Addressing Determinants of Health and Barriers to Care for Native Americans

February 11, 2018

Native Americans experience a variety of health determinants in their everyday lives, and agencies like the Alaska Native Tribal Health Consortium and the Indian Health Service, along with insurance company Premera Blue Cross, have prioritized American Indian and Alaska Native health.

Native Americans experience a variety of health determinants in their everyday lives, and agencies like the Alaska Native Tribal Health Consortium (ANTHC) and the Indian Health Service (IHS), along with insurance company Premera Blue Cross, have prioritized American Indian and Alaska Native health.

The size and terrain of Alaska make it extremely difficult for patients living in remote areas to receive adequate healthcare. Travelling to a physician or specialist may require hours of driving or even a plane flight depending on the distance of the location. Because of this, many Alaska Natives avoid annual wellness visits and over time develop a variety of severe physical and mental health issues that arise in the absence of preventative care.

IHS is an agency under the HHS that offers affordable or free healthcare to members of the 567 federally recognized tribes in the United States. The agency has calculated the disparities between American Indians and the rest of the American population for a variety of medical conditions.

According to IHS, American Indians and Alaska Natives have a life expectancy that is 4.4 years less than the rest of the American population. This community continues to have higher rates of death than the average American for medical conditions, including chronic liver disease, diabetes, unintentional injuries, assault, suicide, and chronic lower respiratory diseases. These disparities are a result of behavior issues—for example, substance abuse/addiction and depression—that are not being addressed in American Indian or Alaska Native communities.

In 2016, IHS entered an Interagency Agreement with the Bureau of Indian Affairs and the Bureau of Indian Education with the mission of increasing mental and behavioral health service access for American Indian students. This partnership is one of the many ways IHS promotes preventive care among the community.

"The Indian Health Service is dedicated to addressing behavioral health issues across Indian Country with a special focus on Native youth," said IHS Principal Deputy Director Mary L. Smith in a press release. "This Agreement is another major step we have taken to increase access to quality health care in tribal communities. This is a great partnership and key to caring for our Native youth."

According to the United States Census Bureau, the median household income for Alaska Natives was only $36,252 compared to the United States median household income at $52,176. In addition, 29.2% of the American Indian and Alaska Native population live below the poverty level, making the community the most impoverished race in America. These statistics correlate with the lack of American Indians enrolled in insurance programs due to their inability to afford coverage.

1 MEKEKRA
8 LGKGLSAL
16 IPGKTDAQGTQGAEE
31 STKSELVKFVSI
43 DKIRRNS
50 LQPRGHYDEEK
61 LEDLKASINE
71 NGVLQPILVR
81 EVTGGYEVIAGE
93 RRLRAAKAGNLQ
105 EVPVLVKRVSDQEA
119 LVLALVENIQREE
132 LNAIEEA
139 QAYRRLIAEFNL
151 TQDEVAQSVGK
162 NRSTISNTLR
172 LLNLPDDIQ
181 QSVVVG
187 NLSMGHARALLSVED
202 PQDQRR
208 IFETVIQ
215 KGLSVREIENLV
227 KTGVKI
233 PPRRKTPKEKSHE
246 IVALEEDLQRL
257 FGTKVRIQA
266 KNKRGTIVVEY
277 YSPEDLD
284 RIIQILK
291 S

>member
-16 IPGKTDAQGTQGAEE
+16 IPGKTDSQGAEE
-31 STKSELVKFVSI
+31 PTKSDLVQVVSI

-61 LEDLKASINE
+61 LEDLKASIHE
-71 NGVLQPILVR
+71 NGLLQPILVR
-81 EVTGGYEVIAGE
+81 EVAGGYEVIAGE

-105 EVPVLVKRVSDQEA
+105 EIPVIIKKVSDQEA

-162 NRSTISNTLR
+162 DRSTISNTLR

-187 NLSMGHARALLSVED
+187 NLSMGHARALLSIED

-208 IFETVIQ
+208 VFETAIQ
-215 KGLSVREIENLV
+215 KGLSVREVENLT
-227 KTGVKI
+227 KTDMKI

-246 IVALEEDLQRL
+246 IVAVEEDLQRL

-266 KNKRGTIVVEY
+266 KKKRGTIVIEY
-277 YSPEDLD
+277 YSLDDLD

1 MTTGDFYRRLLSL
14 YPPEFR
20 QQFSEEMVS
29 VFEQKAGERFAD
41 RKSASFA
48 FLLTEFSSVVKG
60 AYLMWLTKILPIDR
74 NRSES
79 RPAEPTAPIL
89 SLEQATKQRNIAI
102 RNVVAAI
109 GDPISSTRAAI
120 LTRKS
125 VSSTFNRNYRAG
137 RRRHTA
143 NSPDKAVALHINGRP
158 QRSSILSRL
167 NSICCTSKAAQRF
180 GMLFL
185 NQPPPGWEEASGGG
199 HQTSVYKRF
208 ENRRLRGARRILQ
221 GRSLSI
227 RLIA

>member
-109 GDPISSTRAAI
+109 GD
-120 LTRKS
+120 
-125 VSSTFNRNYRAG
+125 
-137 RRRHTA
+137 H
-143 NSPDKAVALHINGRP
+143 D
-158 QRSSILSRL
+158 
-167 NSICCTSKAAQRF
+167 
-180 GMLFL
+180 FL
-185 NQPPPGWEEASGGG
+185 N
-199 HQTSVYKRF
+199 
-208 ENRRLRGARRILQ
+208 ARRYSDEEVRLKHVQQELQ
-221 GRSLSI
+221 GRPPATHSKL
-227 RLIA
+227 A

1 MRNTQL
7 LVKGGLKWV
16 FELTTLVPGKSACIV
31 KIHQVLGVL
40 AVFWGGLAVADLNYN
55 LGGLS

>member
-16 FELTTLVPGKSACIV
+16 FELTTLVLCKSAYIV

Premera, Alaska’s main health insurer, has noted that its insurance rates will experience a significant decrease for the 2018 calendar year. The company expects that this decrease will entice more American Indians and Alaska Natives in purchasing health insurance for their families.

Melanie Coon, a media representative for Premera, wrote in an email that, “the increased stability of the state’s individual insurance market provided by the state’s reinsurance program as well as a significant reduction in the use of medical services by the health plan’s customers resulted in an unprecedented average rate decrease of 22.4 percent on Premera’s 2018 individual metallic plans.” Since 2017, gold plans went down 26.7%, silver plans decreased 20.6%, and bronze plans were reduced 23.9%.

Coon continued with the example that a 40-year-old nonsmoker on the Preferred Plus Silver 3000 Health Savings Account plan who lived in Anchorage paid $879 in 2017. In 2018, that price would be reduced to $709 unless further financial assistance was needed to pay their monthly premium, making the already reduced price even lower.

Patients who are registered with a Federally Recognized Tribe in Alaska and Washington who are under the 300% poverty level pay zero out-of-pocket costs, including deductibles, copays, and coinsurance, when signed up for Premera Blue Cross.

In 2017, the insurance company added 100 new doctors and specialists to their insurance plan, making Premera the largest provider network in Alaska. Coon explained that this expansion—along with the health coverage plans specialized for Alaska Natives—will increase healthcare opportunities for this community. More access to in-network doctors translates to lower, more predictable costs for Premera customers.

ANTHC has also made healthcare more accessible for its patients. Despite long drives and flights that limit healthcare access for Alaska Natives, physicians and specialists are using technology to serve their patients who may be hours afway. ANTHC has been using telehealth services since 2001, a video conferencing communication system where patients receive the highest quality care in their own homes.